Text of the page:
It is alleged that the state charged the defendant, who was a corrections officer, with numerous offenses, including solicitation of first-degree murder and multiple narcotics crimes. The state then filed a motion for pretrial detention pursuant to Florida law while the defendant moved to set bond. The court held an evidentiary hearing, during which it found that the defendant was charged with a dangerous crime and there was a significant likelihood that he committed the crime.

It is reported that the court also determined that the defendant presented a threat to the community and that no conditions of release would protect the people in the community from the risk of harm. Thus, the court granted the state’s motion for pretrial detention. The defendant filed a motion for reconsideration, which the court denied. He then petitioned the court for writ of habeas corpus.

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The majority of DUI arrests arise out of traffic stops. While the police are permitted to stop motorists they suspect are driving while intoxicated and ask them to submit to breathalyzer tests, there are limits to their authority. For example, as explained in a recent Florida case, if they instigate traffic stops outside of their jurisdiction, any evidence garnered during the stop may be inadmissible. If the state accused you of committing a DUI crime, it is wise to talk to a Clearwater DUI defense lawyer about your potential defenses.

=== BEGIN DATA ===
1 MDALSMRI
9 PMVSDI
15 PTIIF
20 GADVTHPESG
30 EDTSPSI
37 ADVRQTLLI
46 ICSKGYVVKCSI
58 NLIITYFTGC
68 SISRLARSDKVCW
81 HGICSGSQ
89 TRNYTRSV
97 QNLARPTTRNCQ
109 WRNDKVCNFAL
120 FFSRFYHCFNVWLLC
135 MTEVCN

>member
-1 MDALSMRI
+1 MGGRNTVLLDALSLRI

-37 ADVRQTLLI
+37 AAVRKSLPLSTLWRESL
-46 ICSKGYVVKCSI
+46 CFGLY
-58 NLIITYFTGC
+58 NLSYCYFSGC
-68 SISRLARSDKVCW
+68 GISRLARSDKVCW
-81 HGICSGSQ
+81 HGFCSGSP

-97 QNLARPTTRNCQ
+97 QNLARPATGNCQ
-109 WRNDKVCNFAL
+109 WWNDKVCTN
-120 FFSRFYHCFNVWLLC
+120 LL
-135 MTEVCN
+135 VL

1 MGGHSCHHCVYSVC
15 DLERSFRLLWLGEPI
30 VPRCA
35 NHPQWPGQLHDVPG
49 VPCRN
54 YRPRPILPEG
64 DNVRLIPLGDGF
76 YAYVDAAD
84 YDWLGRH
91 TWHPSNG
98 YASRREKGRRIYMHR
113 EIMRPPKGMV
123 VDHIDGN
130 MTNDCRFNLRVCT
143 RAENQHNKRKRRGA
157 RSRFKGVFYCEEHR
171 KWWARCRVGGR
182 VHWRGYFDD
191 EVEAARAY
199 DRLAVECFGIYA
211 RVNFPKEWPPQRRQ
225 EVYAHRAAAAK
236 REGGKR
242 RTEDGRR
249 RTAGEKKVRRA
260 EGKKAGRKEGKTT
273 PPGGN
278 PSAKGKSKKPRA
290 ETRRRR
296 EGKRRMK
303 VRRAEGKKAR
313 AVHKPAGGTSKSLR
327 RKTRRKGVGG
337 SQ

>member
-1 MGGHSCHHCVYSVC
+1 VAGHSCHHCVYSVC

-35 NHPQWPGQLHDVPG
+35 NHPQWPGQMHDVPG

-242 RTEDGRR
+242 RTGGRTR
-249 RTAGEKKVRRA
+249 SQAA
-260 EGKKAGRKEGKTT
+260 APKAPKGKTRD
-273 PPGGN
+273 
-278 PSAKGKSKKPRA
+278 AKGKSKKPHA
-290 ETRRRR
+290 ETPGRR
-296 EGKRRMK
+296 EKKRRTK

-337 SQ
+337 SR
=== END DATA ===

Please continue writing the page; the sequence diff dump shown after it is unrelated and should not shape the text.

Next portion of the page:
The Defendant’s Arrest

It is reported that an officer stopped the defendant due to suspicion of drunk driving. During the stop, the defendant admitted to consuming alcohol, had glassy eyes, and smelled of alcohol. He submitted to field sobriety tests, after which he was arrested for DUI. He was transported to a police station in another town, where he was administered a breath test. The results of the breath test showed that his blood alcohol level was over twice the legal limit.